Why Canada’s doctors and nurses support renewable energy: An interview with Gideon Forman

Gideon Forman is the Executive Director of the Canadian Association of Physicians for the Environment (CAPE). CAPE’s work focuses on toxics and energy issues across the country.

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Please tell me a bit about yourself and about Canadian Association of Physicians for the Environment (CAPE).

I’m Gideon Forman, the Executive Director of CAPE. We like to say that we protect people’s health by protecting the planet. CAPE began in 1994, and I’ve been here for about 10 years.

We have about 6000 members now, and there has been quite a bit of growth over the last ten years or so. Not all of our members are doctors, though many are. We are asked to work on a whole range of advocacy campaigns to protect the environment, and right now we are focusing primarily now on toxics issues and on energy.

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CAPE Executive Director Gideon Forman

On the toxics side, we do a lot of work on pesticides, trying to ban lawn pesticides to protect children’s health and the environment. We’ve recently been doing some work on what are called neonic pesticides, which are a huge threat to bees

We are getting closer on that issue, the province of Ontario has promised to reduce neonics on corn and soy by about 80 percent over a number of years. It’s a great first step. When they bring it in it will be the first jurisdiction in North America to regulate neonics, so that’s great. A number of groups have worked on that, we’re one of the ones to be privileged to be able to help on that.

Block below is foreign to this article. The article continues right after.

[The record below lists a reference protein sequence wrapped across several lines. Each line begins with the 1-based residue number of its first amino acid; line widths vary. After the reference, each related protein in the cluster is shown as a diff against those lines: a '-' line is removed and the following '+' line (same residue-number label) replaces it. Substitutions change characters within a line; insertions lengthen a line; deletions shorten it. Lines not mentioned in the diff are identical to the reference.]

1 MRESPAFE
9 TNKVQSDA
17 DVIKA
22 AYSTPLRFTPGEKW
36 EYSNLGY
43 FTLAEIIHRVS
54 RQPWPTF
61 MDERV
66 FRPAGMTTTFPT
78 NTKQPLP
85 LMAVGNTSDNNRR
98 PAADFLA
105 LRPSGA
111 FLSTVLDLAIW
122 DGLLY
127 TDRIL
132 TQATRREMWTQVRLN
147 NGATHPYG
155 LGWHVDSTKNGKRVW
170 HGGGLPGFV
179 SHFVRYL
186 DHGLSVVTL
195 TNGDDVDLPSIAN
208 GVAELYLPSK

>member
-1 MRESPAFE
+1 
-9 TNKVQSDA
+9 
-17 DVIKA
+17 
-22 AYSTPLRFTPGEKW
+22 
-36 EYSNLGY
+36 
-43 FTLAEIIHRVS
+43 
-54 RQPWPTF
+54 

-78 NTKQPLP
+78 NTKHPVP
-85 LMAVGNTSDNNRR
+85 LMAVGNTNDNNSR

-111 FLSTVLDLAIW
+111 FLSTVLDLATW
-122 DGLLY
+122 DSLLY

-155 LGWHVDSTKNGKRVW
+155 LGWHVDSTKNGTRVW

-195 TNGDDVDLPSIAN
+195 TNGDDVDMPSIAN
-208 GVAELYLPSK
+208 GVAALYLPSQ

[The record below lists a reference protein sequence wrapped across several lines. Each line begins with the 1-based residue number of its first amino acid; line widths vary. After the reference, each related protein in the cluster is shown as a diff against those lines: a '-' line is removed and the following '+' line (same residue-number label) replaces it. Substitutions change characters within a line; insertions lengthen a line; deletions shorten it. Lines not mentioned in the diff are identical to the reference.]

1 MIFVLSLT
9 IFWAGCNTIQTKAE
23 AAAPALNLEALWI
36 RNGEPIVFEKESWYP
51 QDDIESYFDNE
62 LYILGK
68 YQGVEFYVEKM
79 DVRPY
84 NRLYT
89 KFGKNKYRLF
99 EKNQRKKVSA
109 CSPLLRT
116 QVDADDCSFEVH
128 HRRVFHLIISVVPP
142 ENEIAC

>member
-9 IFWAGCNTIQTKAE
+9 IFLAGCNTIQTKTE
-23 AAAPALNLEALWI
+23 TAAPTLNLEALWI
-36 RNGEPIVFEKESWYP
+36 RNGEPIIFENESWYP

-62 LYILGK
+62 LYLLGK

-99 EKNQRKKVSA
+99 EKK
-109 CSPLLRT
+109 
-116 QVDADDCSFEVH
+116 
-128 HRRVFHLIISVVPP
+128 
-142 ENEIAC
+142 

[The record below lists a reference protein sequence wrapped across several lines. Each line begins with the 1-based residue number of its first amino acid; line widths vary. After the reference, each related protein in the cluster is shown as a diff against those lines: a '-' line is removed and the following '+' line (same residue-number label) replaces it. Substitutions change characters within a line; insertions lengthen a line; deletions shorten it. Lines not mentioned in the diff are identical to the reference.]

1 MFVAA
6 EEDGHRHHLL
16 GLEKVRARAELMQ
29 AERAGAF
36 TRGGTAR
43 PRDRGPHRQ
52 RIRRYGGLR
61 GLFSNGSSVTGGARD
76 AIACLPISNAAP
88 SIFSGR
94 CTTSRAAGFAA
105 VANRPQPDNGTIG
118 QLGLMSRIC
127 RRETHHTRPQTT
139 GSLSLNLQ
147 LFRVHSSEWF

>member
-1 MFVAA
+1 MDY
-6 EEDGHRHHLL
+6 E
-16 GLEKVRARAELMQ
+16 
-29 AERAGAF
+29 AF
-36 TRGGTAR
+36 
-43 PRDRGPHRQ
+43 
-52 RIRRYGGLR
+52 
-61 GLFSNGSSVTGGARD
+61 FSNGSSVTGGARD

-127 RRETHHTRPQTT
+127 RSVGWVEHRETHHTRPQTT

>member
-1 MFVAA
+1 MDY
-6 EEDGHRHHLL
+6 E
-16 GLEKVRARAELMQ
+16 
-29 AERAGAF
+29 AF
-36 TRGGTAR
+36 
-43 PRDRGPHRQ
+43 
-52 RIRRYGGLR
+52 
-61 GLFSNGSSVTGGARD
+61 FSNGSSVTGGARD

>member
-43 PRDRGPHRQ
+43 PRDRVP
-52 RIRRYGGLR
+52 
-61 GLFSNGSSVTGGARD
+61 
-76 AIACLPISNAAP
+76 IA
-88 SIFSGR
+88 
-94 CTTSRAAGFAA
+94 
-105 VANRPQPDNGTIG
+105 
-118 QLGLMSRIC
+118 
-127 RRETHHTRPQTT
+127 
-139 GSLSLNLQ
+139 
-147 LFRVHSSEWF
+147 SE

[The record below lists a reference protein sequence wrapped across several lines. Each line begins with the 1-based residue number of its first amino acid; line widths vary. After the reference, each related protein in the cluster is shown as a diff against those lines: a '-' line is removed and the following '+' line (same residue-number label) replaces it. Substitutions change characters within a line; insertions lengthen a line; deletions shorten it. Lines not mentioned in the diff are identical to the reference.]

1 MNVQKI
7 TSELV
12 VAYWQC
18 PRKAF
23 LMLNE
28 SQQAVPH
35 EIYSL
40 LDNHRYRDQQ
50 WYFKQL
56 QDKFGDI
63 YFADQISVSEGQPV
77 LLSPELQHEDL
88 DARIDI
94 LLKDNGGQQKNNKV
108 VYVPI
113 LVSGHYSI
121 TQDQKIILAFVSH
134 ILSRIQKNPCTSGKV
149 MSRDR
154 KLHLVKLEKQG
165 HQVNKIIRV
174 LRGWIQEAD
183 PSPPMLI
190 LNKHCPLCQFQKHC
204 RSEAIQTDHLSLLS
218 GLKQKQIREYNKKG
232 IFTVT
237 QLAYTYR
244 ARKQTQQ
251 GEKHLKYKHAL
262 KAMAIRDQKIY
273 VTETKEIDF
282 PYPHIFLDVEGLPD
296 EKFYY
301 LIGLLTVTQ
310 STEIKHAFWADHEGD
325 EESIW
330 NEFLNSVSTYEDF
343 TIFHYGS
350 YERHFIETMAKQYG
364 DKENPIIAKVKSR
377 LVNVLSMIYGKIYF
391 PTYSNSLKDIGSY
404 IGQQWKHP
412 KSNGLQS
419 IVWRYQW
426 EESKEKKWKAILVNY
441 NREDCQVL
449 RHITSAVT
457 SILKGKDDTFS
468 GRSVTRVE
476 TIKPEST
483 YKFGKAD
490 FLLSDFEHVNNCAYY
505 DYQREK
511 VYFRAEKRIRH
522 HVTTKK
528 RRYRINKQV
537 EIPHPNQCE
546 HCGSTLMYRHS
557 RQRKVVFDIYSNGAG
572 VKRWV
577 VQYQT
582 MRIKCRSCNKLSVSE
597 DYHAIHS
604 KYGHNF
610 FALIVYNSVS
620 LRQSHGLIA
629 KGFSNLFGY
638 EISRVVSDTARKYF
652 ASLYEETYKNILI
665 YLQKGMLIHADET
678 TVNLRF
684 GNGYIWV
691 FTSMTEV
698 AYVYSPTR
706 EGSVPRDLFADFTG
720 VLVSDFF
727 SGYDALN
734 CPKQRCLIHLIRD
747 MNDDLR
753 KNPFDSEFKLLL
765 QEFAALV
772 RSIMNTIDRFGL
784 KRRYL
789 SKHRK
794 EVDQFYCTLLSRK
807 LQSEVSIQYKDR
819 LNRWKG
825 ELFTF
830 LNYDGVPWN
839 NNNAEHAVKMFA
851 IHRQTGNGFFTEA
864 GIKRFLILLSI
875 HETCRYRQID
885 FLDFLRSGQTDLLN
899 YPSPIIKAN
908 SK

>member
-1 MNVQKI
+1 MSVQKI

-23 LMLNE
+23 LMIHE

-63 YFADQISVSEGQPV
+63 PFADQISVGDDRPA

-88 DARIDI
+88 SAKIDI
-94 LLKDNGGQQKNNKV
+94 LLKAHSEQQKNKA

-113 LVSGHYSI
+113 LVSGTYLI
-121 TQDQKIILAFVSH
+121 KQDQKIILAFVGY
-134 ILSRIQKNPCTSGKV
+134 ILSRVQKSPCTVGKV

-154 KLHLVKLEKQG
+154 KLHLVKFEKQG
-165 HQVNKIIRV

On the energy side, we have been very active in trying to phase out coal-fired power, and as of April of last year, Ontario no longer burns coal to produce electricity. It’s a huge victory. My board feels very strongly that in addition to our “negative” message – no coal – we also want a positive message, and of course that’s renewables.

So we support the effort to ramp up renewables, particularly wind and solar, but renewables in general. Hydropower if properly done can make sense, biofuels can be used although not all biofuels are environmentally friendly. But certainly solar and wind. I think properly sited wind is a phenomenal resource and we are huge supporters of solar as well.

CAPE’s victories include phasing out coal in Ontario, a true accomplishment. Can you tell me a bit about CAPE’s role in the coal phase out?

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CAPE’s billboards during the Ontario coal phase out created some controversy

We brought the health professionals voice in the last few years of that decade-long campaign. A lot of our work was to bring doctors and nurses in to meet with government, to talk about the health effects of burning coal, and to give them a little more impetus to phase out coal.